Gait analysis- Nike Edition
If you want to start running the best piece of advice I can give you is to go and get a “Gait Analysis” at a specialist retailer like Sweatshop or Runners Need.
Over my next few posts I will be analysing my gait analysis in various brands of running shoes looking at all categories, from Neutral to Support so you can see the difference a shoe really can make.
Unless you have the bizarre and freaky ability to be able to watch what your feet do when you run then this could be a useful eye opener for you to help and understand why it’s so important to get the right running shoes.
If like me you over pronate and didn’t know then getting a gait analysis done could possibly explain why you might have pain when you run! If you remember my piece on “Finding the right running shoe” I often look at peoples faces when I run and if they look in pain I quickly look at their feet to see what they are running in and more often than not these people are in a piece of footwear unsuitable for running. Do not think that just because you are running that you should be in pain. Too many people think this and do not attribute that it has anything to do with their shoes!
So, with that in mind I took myself through a series of Nike shoes the Free Flyknit 4.0, Pegasus 31, Lunarglide 6 and the Structure 18. Below I will show you the difference between barefoot, neutral and support shoes.
Nike Free Flyknit 4.0 – Barefoot Feel
First up is the Free Run, I suggest you sit down for this one. I over pronate quite badly so used the Free Flyknit 4.0 to exaggerate the amount of inwards rotation due to the flexibility of the shoe. You will see that when my weight comes over my foot just how much my feet pronate, I couldn’t run a bath in these but happily wear them all day at work, you will be amazed/shocked at what your feet do when high levels of force are put through them.
Nike Pegasus 31 – Neutral Ride
Next up is the Nike Pegasus 31, a neutral shoe so no added support but with it being firmer and stiffer in comparison to the Free you will see that my foot does not rotate in as much.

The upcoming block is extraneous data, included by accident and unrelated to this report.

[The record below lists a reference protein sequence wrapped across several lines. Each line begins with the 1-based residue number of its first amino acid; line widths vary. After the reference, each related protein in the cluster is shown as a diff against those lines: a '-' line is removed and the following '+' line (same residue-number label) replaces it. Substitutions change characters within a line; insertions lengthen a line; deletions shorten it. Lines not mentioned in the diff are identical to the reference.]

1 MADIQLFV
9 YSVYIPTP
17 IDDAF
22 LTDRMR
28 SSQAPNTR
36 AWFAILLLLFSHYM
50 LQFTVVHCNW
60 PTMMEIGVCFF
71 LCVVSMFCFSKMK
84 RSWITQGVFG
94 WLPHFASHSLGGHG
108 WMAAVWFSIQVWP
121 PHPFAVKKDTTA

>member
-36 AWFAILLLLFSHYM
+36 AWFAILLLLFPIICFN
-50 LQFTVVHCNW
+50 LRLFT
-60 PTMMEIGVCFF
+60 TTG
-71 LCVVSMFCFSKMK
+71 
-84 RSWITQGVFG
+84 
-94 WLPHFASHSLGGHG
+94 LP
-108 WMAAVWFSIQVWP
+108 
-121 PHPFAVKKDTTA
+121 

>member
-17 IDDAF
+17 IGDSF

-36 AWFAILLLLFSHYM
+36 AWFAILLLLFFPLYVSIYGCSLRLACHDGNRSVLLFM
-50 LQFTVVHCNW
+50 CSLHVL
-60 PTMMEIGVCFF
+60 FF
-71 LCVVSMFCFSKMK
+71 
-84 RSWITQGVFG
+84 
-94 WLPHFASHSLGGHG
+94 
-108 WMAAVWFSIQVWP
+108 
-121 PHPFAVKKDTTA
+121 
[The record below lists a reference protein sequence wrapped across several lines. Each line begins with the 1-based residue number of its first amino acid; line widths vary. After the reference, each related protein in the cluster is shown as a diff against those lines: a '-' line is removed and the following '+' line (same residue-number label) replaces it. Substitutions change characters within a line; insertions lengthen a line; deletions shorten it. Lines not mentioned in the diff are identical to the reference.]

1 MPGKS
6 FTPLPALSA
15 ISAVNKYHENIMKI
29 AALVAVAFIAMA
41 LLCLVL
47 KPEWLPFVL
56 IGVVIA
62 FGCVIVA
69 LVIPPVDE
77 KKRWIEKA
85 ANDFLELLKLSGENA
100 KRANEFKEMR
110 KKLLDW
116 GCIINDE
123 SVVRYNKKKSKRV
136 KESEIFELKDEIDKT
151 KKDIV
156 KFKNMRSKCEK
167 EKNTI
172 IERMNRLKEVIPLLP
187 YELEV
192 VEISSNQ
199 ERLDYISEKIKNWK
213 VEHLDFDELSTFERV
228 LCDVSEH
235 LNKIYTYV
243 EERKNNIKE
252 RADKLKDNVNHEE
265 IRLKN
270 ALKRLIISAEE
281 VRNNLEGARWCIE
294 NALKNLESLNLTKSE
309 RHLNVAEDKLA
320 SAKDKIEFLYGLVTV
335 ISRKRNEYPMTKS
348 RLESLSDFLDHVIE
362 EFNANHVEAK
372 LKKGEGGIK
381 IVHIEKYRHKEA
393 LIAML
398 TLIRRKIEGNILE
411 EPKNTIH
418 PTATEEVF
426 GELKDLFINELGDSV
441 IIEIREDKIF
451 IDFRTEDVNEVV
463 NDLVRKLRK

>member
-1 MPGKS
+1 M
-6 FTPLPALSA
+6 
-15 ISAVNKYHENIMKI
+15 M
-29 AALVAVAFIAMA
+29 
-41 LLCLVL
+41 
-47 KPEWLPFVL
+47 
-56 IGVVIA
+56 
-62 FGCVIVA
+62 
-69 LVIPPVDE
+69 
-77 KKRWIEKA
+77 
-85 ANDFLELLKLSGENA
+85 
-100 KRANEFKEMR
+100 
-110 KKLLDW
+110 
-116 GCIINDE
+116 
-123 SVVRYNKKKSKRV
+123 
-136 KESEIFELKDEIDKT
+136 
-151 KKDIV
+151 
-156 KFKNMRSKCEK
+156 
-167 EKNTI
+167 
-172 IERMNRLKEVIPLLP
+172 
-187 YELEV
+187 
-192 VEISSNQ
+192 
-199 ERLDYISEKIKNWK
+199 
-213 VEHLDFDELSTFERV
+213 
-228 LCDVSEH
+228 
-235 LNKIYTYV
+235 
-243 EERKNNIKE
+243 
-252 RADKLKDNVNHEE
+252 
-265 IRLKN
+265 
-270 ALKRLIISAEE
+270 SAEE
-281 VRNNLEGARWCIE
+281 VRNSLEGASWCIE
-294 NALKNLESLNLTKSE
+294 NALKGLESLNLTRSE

Nike Lunarglide 6 – Stability
For the 3rd shoe I am now in the Nike Lunarglide 6 which uses the dynamic support system and sits in the support silo. Still not as good as it could be but you will see that I am more aligned that the previous 2 shoes.
Nike Structure 18 – Stability
Finally I am in the latest edition of the long standing Structure series, the model being the Structure 18. As you will again see the improvements are much better as my foot doesn’t rotate in as much as previously seen, these could be the most suitable shoe from the Nike range.
For my final video I have all 4 shoes on the same screen so you can see the differences all together and I sure that you can see what difference a support device in a shoe can have for a person that pronates to the degree I do.
Now after all the analysis there is no better way to see if a shoe is good for your needs than actually running in it, I have run up to 10k in the Lunarglide 6 and had no negative effects, even with it possibly not giving me the amount of support I need. Ideally you want to be able to draw a line up the back of the shoe, follow that straight line through your achilles tendon and straight up your leg. As we all work and run differently it will be very hard to get the perfect shoe for everyone but with some advice you can make running fun and safe, the way it should be!
For me there isn’t a best shoe on the market that will work for everyone BUT there is a shoe for YOUR needs and your needs must be taken into account when buying a pair of running shoes, there are some great and expensive shoes on the market but that doesn’t mean that they will be what you need.
Next time on my gait list i’ll be looking at the Ghost, Racer ST5, Adrenalin 15 and Vapor 2, all from Brooks Running,
analysisFree Flyknit 4.0gaitLunarglide 6NikerunningshoesZoom Pegasus 31Zoom Structure 18